With the NBA season getting close, it’s time to take a look at what to expect from the teams around the league. Here are three thoughts about the 2016-17 Brooklyn Nets.
The move to Brooklyn for the Brooklyn Nets was a massive deal when it happened, with Jay-Z forming a part of the ownership and names like Kevin Garnett and Paul Pierce becoming a part of the team in 2013.
Since then, the years have not brought the success ownership hoped for. The team’s first year in Brooklyn was its best, but they’ve struggled to win ever since.
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While performing decently in the east, they’ve never been serious title contenders, and 2015-16 saw the team win only 21 games and miss the playoffs. What’s ahead following such a discouraging year? Here are three concerns heading into the 2016-17 season.
Was It Really Prokhorov’s Fault?
Owner Mikhail Prokhorov famously promised an NBA Championship within five years of buying the team. How much of an effect this promise had is debatable, but the Nets gave up multiple draft picks to pick up aging veterans like Garnett, Pierce, Joe Johnson, and the perennially underperforming Deron Williams.
Since then, the Brooklyn Nets have had only one playoff round win in six years. The aging names they traded for are gone. Now, it looks like trying to win big in the short term hurt the team in the long term. Due to giving up their draft picks, the Nets missed out on players like Enes Kanter, Klay Thompson, and Kawhi Leonard.
There’s No Star Player
Sep 26, 2016; Brooklyn, NY, USA; Brooklyn Nets guard Jeremy Lin (7) poses for a portrait during media day at HSS Training Center. Mandatory Credit: Nicole Sweet-USA TODAY Sports
A collection of good players rise to excellence when they surround a superstar player. The Nets don’t have one. Jeremy Lin is a decent addition, but he can’t carry the team.
The Nets’ closest thing to a superstar player is Brook Lopez. He’s a guy whose PER for his career is 21 and for 2015-16 ticked up to 21.7. He’s in good company, and he compares favorably to guys like Dwight Howard, Tracy McGrady, Pau Gasol, and Kevin Love.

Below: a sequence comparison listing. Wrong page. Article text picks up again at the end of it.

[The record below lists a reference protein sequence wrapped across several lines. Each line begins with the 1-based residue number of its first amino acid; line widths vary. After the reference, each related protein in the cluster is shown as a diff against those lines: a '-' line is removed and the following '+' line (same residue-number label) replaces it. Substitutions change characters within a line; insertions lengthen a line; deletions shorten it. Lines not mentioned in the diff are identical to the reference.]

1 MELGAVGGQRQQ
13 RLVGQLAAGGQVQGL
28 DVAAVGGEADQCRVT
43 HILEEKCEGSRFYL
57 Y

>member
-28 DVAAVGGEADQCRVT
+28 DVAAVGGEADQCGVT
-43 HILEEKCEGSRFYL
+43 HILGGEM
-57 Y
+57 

None of those guys were championship-leading guys, though. PER isn’t the one stat that you can use to judge a player, but it’s an indicator of how good they are. For comparison, Michael Jordan had a career PER of 27.91, with Tim Duncan at 24.29 and Larry Bird 23.50.
Lopez is a great, All-Star level player. He’s not quite a superstar, though. At 28, he still has room for growth, but that window’s starting to close.
The Team Isn’t Designed To Succeed
Mar 13, 2016; Brooklyn, NY, USA; Milwaukee Bucks center Greg Monroe (15) defends against Brooklyn Nets center Brook Lopez (11) in the first half at Barclays Center. Milwaukee defeats Brooklyn 109-100. Mandatory Credit: William Hauser-USA TODAY Sports
Following a poor outing in 2015-16, this may be another year in which the Nets continue to pay for trading away their draft picks and try to rebuild when possible. The Celtics have various rights to the Nets’ draft picks through 2018, so the team won’t be able to find young rookies to bring to Brooklyn.
If Brooklyn can find ways of getting shooters around Lopez, he’ll have more space to operate within the paint and pick up his production. They’ll need scoring from the shooting guard spot, with rookie players Isaiah Whitehead and Caris LeVert filling in.
Lin and Lopez won’t strike the sort of fear that Kobe Bryant and Shaquille O’Neal did, but they have to find ways to space the floor so that the team’s younger players have open looks.
The team may not win many more games than they did last year, and it probably hurts to think about losing draft picks until 2019, but fans should enjoy the ride. If there are no expectations, then fans might as well just go out to the games and enjoy themselves.
At the end of the day, only one team hoists the Larry O’Brien Trophy every year. The Brooklyn Nets are not going to be that team. Then again, another 28 teams won’t be lifting it either. So enjoy 2016-17, Nets fans. There’s no pressure, and you never know. Linsanity may strike twice.